Citizen, Society, Nation in the Course of the Slovak History Cover Image

Občan, spoločnosť, národ v pohybe slovenských dejín
Citizen, Society, Nation in the Course of the Slovak History

Author(s): Milan Zemko
Contributor(s): Vlasta Jaksicsová (Editor)
Subject(s): Political history, Social history, Recent History (1900 till today), Government/Political systems, Nationalism Studies, History of Communism, Identity of Collectives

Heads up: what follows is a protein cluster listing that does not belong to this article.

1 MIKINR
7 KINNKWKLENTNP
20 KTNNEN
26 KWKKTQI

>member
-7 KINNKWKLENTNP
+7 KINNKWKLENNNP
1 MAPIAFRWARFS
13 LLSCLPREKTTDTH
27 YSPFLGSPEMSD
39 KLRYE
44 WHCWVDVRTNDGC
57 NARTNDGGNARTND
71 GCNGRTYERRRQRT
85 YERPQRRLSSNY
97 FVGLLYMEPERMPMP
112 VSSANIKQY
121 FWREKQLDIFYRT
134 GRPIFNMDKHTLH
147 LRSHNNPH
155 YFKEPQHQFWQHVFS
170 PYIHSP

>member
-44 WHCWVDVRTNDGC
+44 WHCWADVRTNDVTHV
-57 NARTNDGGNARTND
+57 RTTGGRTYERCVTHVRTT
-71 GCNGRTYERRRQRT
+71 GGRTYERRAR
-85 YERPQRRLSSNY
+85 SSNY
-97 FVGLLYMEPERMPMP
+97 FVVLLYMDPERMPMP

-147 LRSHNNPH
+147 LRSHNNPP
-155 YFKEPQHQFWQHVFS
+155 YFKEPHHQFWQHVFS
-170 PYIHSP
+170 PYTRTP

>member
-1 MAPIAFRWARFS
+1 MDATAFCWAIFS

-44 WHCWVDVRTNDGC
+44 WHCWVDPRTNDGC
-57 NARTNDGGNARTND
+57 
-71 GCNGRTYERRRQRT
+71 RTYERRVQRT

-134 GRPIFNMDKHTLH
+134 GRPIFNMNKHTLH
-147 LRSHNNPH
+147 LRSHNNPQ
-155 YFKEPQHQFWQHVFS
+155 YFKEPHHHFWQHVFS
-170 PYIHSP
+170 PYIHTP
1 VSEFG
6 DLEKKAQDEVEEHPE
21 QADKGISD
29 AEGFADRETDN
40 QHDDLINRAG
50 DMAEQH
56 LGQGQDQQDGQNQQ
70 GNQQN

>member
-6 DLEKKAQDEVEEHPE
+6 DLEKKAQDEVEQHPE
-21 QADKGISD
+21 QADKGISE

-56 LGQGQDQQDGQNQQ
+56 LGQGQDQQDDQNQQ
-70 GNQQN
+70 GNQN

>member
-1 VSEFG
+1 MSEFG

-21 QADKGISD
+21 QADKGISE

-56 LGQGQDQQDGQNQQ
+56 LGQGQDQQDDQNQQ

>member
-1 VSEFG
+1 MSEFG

Published by: Historický ústav SAV
Keywords: Slovakia; Czechoslovak Republic; citizen; society; nation; history; 20th century; Ľudovít Štúr; politics; communism; democracy;